Leave it to whatever mechanism there is within the PR to iron out the ideological differences. If Karpal cannot see the paramount importance of maintaining a coherent coalition while in opposition, don’t expect him to hold his tongue if he is ever made a cabinet minister one fine day. His egoistic self and confrontational rhetoric would only ensure a short-lived DAP presence in an alternative government.

Very often in politics, it is sensibility, rather than seniority, that earns one respect.

Karpal’s lack of generosity is also seen in his objection to the appointment of Lee Kah Choon, a former Gerakan leader, as director of Penang Development Corporation. Does he not realise the DAP needs all the talent it can get to make its rule in Penang sustainable?

In government, personal stunts are a luxury. It is high time PR learns how to put the Tiger of Jelutong on a leash.

abdul razak baginda altantuya case 040607 karpal singhKarpal is not the only DAP leader who is caught in this post-election dilemma. Lim Guan Eng, in his first week as chief minister of Penang, also stirred up unnecessary controversy over the so-called bumiputera privileges.

Instead of poking a beehive, Lim could have avoided the messy aftermath by reiterating the importance of transparency and fairness in administering the state. Obviously, the new chief minister felt that he owed his job to the Chinese voters but forgot that he is now the leader of a state in which close to half of the population is Malay.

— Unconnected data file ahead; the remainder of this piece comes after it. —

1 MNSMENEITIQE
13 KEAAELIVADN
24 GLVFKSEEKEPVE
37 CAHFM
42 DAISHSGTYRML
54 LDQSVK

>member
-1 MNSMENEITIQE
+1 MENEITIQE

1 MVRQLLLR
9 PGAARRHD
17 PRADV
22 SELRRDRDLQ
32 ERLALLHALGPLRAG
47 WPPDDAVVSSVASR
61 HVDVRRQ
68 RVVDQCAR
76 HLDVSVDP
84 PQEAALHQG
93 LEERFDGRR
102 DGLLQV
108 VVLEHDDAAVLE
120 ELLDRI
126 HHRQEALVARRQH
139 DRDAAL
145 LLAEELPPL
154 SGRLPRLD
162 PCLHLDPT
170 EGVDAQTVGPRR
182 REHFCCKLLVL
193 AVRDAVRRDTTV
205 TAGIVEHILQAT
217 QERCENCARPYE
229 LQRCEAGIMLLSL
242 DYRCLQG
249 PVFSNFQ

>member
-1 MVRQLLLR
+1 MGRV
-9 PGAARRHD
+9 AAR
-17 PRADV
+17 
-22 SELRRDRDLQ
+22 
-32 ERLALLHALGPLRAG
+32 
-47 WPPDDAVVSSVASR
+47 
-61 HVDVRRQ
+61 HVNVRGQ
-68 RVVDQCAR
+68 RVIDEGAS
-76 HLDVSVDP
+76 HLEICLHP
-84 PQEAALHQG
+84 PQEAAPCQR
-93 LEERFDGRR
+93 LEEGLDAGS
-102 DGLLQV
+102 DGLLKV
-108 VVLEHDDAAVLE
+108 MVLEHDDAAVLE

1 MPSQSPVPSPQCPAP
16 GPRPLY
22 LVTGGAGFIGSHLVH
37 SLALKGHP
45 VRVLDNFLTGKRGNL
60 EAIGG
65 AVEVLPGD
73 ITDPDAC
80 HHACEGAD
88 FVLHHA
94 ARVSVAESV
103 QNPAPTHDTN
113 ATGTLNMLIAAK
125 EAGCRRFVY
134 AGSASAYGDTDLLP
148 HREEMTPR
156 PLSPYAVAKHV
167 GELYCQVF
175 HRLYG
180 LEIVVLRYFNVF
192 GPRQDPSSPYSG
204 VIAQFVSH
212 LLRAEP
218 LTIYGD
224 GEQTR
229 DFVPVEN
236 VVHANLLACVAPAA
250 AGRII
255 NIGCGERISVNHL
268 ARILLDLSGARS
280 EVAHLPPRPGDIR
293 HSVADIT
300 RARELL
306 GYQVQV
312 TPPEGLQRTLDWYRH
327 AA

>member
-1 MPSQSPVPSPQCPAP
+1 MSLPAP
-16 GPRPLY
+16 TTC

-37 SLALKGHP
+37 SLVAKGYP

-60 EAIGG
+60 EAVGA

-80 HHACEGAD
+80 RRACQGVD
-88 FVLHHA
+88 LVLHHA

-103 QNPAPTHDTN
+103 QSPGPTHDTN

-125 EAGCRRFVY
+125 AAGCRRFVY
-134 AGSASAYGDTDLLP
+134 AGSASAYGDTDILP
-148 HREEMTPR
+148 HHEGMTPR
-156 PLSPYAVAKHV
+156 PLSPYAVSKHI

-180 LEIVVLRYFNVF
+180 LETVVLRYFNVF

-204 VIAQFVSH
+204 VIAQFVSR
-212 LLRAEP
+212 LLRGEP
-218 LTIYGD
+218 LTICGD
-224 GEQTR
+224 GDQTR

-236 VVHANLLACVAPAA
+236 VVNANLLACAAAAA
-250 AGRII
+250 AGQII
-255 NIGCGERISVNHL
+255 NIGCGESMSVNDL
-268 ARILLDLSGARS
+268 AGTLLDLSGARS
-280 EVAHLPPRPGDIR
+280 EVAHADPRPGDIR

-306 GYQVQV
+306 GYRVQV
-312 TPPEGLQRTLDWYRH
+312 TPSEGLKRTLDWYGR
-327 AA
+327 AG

Lim’s teething pains can be witnessed from his difficulties in adjusting himself. Last week, he ticked off the Coalition for Good Governance (CGG), an umbrella group of NGOs that came out with a report that was not too favourableof the DAP-led government in Penang.

Lim complained like a child throwing a tantrum that the CGG, as like the BN, was purposely targeting his administration!

But the rakyat clearly did not elect Lim only to be told to adhere to discredited benchmarks set by the BN. Would Lim rid himself of the persecution mentality to make us happy, even for just a while?

But the DAP’s biggest problem lies in the fact that many of its leaders seem to believe they are indebted predominantly to the Chinese, and then the Indians. Hence their habit of doing things that reek of ethnic populism.

‘Ethnic dignity’?
 
Teng Chang Khim is an able politician that I respect. And my sympathies were with him when he was overlooked in the recent Selangor state exco lineup, most probably a victim of factionalism.